While 5G’s faster download speeds are important to customers, they are also importantIt will make advanced applications possible. Some of these, such as remote surgery, have been in the headlines for years, but reducing delays between surgeon and patient will ideally improve response and outcomes. Add in AR/VR, and surgeons can feel closer to being physically present in the room where the procedure is being performed.
“This type of application will only be possible due to this aspect of the low latency of 5G,” said Parv Sharma, senior hardware and ecosystem analyst at Counterpoint Research.
Telesurgery is just one aspect of telehealth, which is becoming more and more popular during the COVID pandemic as medical professionals find more ways to treat patients from afar. Devices like the Butterfly IQ ultrasound monitor send data via smartphones over mobile networks to healthcare providers, and are so portable that they were recently brought to the International Space Station.
5G could make things easier elsewhere in traditional healthcare, too. In March 2021, AT&T switched on a local 5G network at the Lawrence J. Ellison Institute for Transformational Medicine in Los Angeles to track patients and accelerate the secure transmission of data for cancer research. UK company Virgin Media O2 has turned on a private 5G network at London’s Bethlem Royal Hospital, allowing staff to monitor patients and update records faster and more securely than Wi-Fi, TechRadar reported. The Internet of Things or IoT, sensors and technology will monitor drug temperatures, air quality, and room occupancy.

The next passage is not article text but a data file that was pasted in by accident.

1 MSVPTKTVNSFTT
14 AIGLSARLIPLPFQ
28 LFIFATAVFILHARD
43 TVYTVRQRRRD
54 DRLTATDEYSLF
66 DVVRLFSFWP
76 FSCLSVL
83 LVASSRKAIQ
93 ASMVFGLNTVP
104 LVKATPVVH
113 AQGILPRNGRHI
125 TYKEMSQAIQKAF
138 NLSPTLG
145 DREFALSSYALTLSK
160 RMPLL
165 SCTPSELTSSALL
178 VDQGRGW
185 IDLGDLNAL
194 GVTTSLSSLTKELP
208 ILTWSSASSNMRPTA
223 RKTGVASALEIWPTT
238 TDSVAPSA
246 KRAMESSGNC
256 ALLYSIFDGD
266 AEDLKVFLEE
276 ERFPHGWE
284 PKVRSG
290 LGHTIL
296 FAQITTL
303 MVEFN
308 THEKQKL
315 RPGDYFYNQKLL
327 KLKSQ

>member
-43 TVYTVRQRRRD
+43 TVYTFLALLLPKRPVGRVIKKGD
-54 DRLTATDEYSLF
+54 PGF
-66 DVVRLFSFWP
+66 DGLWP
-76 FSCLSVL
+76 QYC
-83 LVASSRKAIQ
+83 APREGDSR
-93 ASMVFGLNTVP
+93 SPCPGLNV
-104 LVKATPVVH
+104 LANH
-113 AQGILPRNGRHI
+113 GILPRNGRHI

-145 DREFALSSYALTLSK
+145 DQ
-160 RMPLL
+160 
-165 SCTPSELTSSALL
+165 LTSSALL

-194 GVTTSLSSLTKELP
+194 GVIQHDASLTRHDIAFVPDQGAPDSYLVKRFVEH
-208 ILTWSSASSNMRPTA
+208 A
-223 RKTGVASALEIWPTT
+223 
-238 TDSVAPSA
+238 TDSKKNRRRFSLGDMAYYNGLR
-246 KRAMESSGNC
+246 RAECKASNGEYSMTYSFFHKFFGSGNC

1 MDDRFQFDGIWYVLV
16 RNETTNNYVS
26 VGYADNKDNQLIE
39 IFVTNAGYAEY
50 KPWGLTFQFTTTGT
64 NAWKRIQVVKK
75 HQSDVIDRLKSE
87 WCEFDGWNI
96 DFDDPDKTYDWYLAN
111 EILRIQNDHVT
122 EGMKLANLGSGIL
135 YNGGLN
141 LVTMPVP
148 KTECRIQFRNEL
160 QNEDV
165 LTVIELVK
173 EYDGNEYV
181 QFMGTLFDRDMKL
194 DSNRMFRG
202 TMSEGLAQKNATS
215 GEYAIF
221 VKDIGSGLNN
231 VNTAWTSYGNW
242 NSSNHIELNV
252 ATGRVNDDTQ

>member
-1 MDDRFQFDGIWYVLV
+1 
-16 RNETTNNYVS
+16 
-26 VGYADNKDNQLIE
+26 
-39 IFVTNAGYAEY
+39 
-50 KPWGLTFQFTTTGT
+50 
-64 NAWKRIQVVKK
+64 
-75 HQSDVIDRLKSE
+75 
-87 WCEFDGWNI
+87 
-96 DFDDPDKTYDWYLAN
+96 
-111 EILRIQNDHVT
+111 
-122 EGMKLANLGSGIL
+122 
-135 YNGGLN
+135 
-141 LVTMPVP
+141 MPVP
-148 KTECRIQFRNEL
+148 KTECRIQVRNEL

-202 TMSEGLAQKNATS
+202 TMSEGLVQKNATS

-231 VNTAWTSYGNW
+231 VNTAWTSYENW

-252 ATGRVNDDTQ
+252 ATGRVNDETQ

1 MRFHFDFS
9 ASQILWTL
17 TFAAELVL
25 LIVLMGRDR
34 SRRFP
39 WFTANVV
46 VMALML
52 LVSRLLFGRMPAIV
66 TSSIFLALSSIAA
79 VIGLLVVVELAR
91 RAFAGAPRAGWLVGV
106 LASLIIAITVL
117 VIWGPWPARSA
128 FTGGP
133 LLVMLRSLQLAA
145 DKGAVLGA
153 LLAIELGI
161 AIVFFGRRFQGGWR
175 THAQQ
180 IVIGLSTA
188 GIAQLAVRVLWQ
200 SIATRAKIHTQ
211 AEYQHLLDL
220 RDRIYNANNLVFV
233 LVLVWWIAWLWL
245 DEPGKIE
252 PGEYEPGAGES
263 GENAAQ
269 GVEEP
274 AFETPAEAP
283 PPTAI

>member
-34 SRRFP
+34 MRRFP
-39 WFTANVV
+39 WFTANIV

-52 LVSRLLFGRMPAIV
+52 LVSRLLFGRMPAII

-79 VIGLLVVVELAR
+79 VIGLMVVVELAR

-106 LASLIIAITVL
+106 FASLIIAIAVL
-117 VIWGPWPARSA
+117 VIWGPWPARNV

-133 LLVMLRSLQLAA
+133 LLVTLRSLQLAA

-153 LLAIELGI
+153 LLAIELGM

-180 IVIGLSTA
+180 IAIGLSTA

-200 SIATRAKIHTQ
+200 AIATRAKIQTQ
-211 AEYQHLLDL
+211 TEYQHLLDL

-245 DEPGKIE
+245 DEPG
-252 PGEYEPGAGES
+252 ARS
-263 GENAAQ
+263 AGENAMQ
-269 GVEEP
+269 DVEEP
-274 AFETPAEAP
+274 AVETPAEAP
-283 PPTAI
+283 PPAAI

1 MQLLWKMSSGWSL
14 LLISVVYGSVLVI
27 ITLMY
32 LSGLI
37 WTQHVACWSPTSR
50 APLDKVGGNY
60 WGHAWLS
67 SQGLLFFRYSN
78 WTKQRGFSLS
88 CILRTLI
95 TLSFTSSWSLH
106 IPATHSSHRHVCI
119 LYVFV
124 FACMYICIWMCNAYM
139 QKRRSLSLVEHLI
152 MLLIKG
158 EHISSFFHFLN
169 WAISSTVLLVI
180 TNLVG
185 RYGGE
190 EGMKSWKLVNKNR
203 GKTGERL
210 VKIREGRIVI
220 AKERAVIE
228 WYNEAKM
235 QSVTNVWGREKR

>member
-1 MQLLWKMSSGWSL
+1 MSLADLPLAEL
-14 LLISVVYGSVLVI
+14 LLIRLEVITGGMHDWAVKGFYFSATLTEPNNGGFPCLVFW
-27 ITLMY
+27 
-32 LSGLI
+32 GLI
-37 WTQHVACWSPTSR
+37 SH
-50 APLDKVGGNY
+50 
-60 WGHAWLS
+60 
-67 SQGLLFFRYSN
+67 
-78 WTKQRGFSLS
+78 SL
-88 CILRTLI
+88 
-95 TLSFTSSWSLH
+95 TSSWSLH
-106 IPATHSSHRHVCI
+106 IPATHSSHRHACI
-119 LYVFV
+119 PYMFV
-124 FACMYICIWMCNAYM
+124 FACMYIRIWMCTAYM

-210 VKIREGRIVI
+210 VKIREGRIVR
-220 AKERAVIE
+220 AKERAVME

But 5G has more hope in terms of where we live. Lining streets with sensors will warn those 5G-connected cars of traffic, while also monitoring environmental conditions to alert civilian workers about the risks.
These sensors will become cheaper with new, lower-capacity devices. RedCap devices have intentionally lowered connection speeds to reduce their power consumption, opening the door to long-lasting sensors and wearables that act as nodes in a connected ecosystem.
“5G is going to make a difference because it is already being built at a frenetic pace and with the capabilities in the network to create a chip for these types of services,” said Peter Linder, Ericsson’s Head of 5G Marketing in North America.
IDC’s Solis said the networks needed to support these citywide applications will come much later than mid-range 5G networks, especially after the proliferation of multi-access edge computing, which moves processing from remote server farms to physical locations on the edges of the network, which are closer to the population. and faster access.
The acquisition of 5G networks is only part of what will lead to a new era of connectivity. Without these speeds and reliability, we can’t yet imagine the best apps, because we’re still thinking about how we use phones with 4G LTE. Back in that era, it took some time for developers to think about how they could take advantage of the high mobile bandwidth of completely new apps.
Solis compares it to how we access data on the go, back in the 3G days, it was so limited that we couldn’t even imagine something like ride-hailing apps, yet these days Uber and Lyft are basically modern travel infrastructure.
“No one said, ‘Oh, we need a faster network so we can[support ride-hailing apps],” Solis said. It’s kind of like the ‘If you build it up, they’ll come’ mentality.